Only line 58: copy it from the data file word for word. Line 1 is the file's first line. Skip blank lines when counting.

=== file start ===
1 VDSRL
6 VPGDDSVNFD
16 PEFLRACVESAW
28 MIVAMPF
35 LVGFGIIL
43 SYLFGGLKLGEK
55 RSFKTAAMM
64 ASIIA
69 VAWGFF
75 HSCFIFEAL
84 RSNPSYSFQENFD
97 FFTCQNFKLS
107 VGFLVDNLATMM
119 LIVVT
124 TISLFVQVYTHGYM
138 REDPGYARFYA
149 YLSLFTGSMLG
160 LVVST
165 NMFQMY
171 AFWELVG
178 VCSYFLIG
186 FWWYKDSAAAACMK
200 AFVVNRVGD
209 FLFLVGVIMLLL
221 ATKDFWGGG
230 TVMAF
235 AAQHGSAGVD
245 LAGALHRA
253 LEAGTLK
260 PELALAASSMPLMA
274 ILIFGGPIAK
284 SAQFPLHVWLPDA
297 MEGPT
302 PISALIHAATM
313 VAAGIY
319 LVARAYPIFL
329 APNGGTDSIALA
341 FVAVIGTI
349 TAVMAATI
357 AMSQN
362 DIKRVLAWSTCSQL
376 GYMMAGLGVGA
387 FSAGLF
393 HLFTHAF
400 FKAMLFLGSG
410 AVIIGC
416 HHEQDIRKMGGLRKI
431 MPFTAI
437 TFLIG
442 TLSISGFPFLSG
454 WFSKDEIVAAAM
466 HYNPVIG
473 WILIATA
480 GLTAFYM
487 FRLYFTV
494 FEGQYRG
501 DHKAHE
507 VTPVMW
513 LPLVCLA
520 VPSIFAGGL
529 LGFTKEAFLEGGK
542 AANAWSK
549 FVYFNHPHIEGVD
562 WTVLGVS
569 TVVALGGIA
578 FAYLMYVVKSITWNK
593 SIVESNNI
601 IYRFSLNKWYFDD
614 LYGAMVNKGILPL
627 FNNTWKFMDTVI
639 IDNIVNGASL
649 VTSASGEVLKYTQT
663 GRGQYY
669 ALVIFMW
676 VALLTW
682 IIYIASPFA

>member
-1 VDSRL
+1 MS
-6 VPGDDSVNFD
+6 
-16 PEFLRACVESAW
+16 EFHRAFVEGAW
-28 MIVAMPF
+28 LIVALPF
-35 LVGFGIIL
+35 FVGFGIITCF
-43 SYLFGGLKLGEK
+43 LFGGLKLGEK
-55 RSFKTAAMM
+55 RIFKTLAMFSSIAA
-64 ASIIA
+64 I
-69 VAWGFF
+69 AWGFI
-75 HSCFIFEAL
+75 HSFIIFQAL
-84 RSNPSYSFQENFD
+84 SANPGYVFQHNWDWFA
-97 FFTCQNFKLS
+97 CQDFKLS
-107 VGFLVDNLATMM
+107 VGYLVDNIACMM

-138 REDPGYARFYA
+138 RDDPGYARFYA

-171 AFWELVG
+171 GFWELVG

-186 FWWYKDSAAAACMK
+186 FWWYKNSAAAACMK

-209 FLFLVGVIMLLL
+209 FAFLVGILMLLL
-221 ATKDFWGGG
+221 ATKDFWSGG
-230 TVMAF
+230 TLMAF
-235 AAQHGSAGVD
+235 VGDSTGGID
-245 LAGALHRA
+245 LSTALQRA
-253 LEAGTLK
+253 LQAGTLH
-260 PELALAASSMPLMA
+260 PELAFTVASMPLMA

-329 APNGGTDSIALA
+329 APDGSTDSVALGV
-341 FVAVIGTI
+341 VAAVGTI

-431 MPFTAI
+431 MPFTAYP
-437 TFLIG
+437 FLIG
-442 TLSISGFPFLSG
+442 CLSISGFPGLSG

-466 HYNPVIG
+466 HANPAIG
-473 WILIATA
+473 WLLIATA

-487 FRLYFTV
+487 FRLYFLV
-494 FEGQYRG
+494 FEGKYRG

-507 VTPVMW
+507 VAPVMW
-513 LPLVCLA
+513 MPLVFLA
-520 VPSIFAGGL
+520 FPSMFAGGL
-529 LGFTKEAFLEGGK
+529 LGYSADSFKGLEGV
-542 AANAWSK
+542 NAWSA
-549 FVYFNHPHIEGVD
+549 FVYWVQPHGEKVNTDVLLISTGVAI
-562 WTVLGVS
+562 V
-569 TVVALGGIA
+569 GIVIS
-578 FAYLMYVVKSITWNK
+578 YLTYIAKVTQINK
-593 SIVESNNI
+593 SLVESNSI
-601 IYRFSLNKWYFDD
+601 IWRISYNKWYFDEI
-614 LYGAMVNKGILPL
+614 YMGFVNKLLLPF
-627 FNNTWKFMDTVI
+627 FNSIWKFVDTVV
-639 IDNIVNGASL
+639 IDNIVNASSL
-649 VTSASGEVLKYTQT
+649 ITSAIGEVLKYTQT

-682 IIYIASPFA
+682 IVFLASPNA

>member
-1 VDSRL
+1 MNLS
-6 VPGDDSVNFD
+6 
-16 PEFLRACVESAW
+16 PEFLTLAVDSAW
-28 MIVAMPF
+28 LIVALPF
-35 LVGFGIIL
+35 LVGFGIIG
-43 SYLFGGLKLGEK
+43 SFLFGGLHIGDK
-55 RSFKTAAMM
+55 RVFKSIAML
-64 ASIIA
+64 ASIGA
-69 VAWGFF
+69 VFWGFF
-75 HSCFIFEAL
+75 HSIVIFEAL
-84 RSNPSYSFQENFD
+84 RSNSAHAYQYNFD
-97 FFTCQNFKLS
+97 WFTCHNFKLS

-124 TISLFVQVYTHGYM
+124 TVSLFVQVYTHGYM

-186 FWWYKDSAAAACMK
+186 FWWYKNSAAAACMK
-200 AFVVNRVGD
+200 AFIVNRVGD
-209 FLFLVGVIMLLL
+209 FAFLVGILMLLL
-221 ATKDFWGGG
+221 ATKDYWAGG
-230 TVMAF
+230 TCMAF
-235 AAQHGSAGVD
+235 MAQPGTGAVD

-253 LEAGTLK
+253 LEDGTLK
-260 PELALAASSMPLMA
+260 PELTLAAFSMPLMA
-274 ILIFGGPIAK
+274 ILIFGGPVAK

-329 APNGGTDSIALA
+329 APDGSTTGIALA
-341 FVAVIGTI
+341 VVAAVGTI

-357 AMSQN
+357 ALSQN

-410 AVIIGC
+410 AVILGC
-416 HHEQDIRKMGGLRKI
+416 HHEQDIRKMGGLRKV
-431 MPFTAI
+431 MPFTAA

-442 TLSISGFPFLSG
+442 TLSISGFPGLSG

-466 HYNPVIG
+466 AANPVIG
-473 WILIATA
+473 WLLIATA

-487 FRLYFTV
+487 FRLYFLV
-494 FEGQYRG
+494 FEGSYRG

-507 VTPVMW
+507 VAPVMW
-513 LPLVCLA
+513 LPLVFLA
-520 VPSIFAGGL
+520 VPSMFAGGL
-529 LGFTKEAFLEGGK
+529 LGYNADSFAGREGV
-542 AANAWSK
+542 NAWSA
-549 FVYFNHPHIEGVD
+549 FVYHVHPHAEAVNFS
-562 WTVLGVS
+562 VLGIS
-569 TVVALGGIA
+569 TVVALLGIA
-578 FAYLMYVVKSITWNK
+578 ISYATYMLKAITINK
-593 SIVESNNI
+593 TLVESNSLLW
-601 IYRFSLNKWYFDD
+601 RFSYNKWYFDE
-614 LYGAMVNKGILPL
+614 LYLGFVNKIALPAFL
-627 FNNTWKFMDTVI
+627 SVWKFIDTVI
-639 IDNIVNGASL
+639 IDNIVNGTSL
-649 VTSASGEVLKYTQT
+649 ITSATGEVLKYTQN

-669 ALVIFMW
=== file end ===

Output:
507 VTPVMW